Designing Dynamic Biomaterials for Controlling the Cell Environment

Friday, April 25, 2014 ( 2:00 pm to 3:00 pm )

Location: McLean 218A, Stevens Institute of Technology

Nancy Web, [email protected]

Dr. April M. Kloxin, Assistant Professor
University of Delaware
Departments of Chemical & Biomolecular Engineering
The nano- to macro-scale physical and chemical properties of the environment that surrounds a cell are known to play an important role in cell function and fate. Yet, less is known about how changes in these properties influence biological functions. For example, driven by transient bidirectional crosstalk between cells and the extracellular matrix (ECM), cell differentiation and tissue regeneration are complex processes that often involve the presentation of multiple cues that are tightly regulated over multiple time and size scales. Studying such dynamic processes in vitro remains challenging. Biomaterials, particularly hydrogels, have emerged as tools to probe how changes in the microenvironment regulate cell behavior towards directing cellular functions in the treatment of disease and regeneration of tissue. Engineering hydrogel-based materials from the bottom up enables controlled presentation of selected cues at the appropriate time and place within the cellular niche to answer questions of both fundamental and applied importance. This talk will focus on simple strategies to impart highly regulated property control by synthesizing monomers capable of forming hydrogels in the presence of cells and subsequently allowing triggered modification (e.g., light, enzymes, or reducing conditions) to tune the network’s physical or chemical properties. In particular, we will highlight recent results, as well as preliminary experiments, in understanding the critical cues that direct progenitor cell fate within collagenous tissues during regeneration or disease, including ligament repair, lung fibrosis, and cancer recurrence.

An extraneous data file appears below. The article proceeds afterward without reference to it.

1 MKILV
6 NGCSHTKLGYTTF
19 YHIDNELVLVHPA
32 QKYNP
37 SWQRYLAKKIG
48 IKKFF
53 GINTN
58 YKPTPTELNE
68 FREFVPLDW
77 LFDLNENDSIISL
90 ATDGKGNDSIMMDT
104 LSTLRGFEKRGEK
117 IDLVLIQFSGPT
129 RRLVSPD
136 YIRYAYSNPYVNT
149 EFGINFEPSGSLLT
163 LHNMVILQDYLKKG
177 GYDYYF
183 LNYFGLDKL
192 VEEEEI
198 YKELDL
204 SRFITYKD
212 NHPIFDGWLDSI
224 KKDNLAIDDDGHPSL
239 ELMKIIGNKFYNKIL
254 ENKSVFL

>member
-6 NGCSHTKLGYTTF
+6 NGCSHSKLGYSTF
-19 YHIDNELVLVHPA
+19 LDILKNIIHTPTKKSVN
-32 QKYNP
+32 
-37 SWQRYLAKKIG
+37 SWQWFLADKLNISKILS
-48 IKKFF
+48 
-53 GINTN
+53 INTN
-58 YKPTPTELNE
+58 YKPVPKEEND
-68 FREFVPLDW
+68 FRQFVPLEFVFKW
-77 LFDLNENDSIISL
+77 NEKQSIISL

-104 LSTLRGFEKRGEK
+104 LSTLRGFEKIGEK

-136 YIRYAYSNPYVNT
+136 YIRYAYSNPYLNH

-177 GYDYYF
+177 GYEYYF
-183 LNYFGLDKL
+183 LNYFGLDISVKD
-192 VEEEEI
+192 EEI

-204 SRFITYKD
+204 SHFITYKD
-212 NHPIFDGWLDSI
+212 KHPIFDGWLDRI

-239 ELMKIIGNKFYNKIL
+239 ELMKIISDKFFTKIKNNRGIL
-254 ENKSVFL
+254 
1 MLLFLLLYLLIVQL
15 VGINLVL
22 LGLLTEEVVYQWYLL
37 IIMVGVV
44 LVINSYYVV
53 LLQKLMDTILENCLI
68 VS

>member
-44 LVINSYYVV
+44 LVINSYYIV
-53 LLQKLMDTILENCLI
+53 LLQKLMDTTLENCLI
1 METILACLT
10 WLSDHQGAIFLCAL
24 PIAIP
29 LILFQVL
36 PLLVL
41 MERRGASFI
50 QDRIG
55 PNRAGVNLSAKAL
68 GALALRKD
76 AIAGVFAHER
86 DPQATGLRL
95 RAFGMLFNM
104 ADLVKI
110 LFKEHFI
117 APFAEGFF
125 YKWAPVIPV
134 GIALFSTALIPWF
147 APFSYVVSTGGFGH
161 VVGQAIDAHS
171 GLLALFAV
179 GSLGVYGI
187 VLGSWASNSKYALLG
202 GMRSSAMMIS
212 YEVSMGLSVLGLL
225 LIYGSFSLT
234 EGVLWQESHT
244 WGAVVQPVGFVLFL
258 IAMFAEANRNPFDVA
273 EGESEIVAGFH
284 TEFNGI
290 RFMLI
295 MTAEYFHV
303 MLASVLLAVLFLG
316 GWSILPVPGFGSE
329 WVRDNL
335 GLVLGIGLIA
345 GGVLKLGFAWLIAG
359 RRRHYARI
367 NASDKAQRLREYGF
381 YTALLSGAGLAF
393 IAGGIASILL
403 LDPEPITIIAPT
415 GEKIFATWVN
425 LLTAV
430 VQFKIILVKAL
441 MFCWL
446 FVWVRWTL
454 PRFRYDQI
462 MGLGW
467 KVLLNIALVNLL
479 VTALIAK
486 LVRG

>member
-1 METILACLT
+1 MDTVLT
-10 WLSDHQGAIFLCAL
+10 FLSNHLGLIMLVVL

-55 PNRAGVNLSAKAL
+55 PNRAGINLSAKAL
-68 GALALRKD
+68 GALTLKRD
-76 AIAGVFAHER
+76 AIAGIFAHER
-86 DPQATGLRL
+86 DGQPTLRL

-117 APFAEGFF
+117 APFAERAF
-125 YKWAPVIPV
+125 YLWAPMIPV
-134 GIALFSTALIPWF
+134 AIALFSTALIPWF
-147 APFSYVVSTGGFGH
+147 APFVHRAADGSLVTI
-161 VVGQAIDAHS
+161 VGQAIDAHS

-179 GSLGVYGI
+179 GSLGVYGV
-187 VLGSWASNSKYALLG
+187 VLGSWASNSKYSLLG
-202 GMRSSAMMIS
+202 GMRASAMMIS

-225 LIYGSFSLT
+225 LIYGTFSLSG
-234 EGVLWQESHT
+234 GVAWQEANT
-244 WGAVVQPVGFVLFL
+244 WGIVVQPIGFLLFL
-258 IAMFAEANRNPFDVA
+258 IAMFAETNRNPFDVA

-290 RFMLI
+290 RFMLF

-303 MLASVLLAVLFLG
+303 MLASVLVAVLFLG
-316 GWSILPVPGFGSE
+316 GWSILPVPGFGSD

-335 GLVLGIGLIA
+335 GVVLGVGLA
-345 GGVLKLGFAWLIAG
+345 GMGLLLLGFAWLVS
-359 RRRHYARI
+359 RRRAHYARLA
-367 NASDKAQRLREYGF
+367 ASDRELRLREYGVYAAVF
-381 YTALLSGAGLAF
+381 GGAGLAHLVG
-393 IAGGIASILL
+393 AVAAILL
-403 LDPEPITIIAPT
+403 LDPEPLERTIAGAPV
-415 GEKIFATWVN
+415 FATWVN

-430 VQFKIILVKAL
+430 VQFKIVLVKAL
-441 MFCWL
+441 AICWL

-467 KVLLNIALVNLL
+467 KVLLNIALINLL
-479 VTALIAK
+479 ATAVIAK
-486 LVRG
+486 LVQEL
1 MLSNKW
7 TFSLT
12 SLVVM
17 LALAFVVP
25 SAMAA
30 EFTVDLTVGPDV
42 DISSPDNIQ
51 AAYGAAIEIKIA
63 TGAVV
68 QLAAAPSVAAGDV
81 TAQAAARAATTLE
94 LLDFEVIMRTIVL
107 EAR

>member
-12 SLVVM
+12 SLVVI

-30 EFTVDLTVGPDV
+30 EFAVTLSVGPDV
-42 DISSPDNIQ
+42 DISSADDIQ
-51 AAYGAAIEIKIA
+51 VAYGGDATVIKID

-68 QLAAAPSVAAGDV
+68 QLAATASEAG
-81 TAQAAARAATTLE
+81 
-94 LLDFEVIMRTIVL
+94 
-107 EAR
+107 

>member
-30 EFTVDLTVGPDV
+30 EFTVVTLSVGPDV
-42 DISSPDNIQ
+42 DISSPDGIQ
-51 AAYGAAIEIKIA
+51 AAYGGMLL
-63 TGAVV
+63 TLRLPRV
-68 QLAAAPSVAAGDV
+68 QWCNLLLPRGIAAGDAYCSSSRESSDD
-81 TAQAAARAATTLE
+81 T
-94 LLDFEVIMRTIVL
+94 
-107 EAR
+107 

April M. Kloxin, Ph.D., is an Assistant Professor in Chemical & Biomolecular Engineering, Materials Science & Engineering, and Biomedical Engineering (affiliate) at the University of Delaware (UD). She obtained her B.S. (Summa Cum Laude) and M.S. in Chemical Engineering from North Carolina State University and Ph.D. in Chemical Engineering from the University of Colorado, Boulder, as a NASA Graduate Student Research Program Fellow. She trained as a Howard Hughes Medical Institute postdoctoral research associate at the University of Colorado before joining the faculty at UD in 2011. Her research group focuses on the design of responsive biomaterials and development of controlled, dynamic models of disease and regeneration. Her honors include a NSF CAREER award, a Pew Scholars in Biomedical Sciences award, the Western Association of Graduate Schools Innovation in Technology Award, the Max S. Peters Outstanding Graduate Research Award, and the ACS Polymer Chemistry Division Excellence in Graduate Polymer Research Award.